Nailing the BBC's Anti-Western Bias

Today's New York Times has an op-ed from Frank Stewart, a Jerusalem-based professor of Islamic and Middle Eastern Studies, warning that the BBC's plans to start an Arabic-language TV station could easily end up making the West look even worse in the Arab world, rather than begin to add some balance. "If the BBC models its Arabic television service on its Arabic radio service, yet another anti-Western, antidemocratic channel will find its place on the Arab screen," Stewart writes.

Here's an excerpt:

The BBC World Service plans to start an Arabic television service this fall, and the BBC knows what it is doing. It has been broadcasting in Arabic on the radio for more than 60 years and has a huge audience.

This new television station might sound like good news for America. Many of us pick up BBC broadcasts in English, and we respect their quality. But the World Service in English is one thing, and the World Service in Arabic is another entirely. If the BBC’s Arabic TV programs resemble its radio programs, then they will be just as anti-Western as anything that comes out of the Gulf, if not more so. They will serve to increase, rather than to diminish, tensions, hostilities and misunderstandings among nations.

For example, a 50-minute BBC Arabic Service discussion program about torture discussed only one specific allegation, which came from the head of an organization representing some 90 Saudis imprisoned at Guantánamo. This speaker stated that the prisoners were subject to disgusting and horrible forms of torture and suggested that three inmates reported by the United States to have committed suicide were actually killed. Another participant insisted that the two countries guilty of torturing political prisoners on the largest scale were Israel and the United States.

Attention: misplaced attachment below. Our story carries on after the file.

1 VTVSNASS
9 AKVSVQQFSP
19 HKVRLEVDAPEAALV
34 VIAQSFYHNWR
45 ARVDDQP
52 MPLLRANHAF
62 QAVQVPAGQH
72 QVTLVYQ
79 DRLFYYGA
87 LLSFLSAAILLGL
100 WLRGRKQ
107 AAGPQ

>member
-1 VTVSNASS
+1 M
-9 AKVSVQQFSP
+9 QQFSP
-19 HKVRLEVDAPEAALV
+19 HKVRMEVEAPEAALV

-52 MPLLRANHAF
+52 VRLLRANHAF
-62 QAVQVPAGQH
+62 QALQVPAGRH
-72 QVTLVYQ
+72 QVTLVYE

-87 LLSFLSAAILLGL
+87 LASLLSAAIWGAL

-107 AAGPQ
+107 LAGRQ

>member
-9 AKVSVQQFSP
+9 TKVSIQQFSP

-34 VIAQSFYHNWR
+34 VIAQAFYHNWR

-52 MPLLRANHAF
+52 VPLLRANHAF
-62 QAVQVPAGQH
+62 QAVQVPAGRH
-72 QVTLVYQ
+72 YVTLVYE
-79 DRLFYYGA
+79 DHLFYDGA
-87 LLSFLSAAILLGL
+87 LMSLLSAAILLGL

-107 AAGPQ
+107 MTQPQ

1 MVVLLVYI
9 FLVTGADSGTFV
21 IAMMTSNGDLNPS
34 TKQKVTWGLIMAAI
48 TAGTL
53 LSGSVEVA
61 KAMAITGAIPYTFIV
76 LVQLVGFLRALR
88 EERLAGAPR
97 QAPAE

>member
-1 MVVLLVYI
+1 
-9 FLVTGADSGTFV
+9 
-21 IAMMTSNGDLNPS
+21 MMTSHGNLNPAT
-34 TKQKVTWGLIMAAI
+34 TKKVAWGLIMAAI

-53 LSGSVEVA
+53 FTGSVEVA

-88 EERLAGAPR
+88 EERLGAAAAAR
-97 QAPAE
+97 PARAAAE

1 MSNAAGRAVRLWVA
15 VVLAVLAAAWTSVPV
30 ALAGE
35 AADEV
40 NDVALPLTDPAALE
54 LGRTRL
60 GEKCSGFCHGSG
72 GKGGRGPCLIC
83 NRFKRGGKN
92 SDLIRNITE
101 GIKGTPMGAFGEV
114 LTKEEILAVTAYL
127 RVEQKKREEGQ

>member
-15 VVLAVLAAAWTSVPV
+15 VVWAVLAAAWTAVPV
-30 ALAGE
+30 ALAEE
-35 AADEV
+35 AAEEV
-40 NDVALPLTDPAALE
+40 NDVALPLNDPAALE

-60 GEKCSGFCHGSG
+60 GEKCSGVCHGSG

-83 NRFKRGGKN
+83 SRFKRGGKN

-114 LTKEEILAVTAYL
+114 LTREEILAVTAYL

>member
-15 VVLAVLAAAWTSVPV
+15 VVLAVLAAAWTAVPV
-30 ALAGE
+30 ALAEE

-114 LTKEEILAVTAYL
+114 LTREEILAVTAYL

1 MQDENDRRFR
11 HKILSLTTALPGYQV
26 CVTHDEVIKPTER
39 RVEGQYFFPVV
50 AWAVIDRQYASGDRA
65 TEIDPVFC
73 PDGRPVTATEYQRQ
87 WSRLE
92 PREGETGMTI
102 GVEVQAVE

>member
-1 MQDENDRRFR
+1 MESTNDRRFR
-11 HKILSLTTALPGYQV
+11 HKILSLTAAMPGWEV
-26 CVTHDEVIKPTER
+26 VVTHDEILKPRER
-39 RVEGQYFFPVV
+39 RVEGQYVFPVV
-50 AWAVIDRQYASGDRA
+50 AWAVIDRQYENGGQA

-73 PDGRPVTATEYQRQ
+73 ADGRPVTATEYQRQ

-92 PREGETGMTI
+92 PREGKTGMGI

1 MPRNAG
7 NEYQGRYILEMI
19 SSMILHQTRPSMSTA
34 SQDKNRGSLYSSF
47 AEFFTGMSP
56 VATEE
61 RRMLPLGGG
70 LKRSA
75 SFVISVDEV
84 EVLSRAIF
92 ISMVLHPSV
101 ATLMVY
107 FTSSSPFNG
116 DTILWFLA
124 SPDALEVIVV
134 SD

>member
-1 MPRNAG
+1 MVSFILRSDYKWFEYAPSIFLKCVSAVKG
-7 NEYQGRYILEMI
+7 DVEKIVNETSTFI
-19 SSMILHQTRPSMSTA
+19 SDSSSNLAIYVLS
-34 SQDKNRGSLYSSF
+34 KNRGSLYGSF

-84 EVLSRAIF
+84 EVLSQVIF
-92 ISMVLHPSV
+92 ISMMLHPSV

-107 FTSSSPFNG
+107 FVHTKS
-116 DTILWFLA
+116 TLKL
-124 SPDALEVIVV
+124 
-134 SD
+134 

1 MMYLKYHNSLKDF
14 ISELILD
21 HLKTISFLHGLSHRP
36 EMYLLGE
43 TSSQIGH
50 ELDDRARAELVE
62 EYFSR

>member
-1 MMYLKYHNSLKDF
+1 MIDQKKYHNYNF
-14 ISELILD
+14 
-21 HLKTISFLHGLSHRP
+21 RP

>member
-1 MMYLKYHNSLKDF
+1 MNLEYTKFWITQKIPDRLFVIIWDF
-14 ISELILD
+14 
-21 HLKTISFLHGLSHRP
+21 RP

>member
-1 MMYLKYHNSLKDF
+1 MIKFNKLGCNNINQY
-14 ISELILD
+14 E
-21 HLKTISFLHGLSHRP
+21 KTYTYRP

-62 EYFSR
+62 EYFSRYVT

At the same time, the authoritarian regimes and armed militants of the Arab world get sympathetic treatment on BBC Arabic. When Saddam Hussein was in power, he was a great favorite of the service, which reported as straight news his re-election to a seven-year term in 2002, when he got 100 percent of the vote. President Bashar al-Assad of Syria enjoys similar favor. When a State Department representative referred to Syria as a dictatorship, his BBC interviewer immediately interrupted and reprimanded him.

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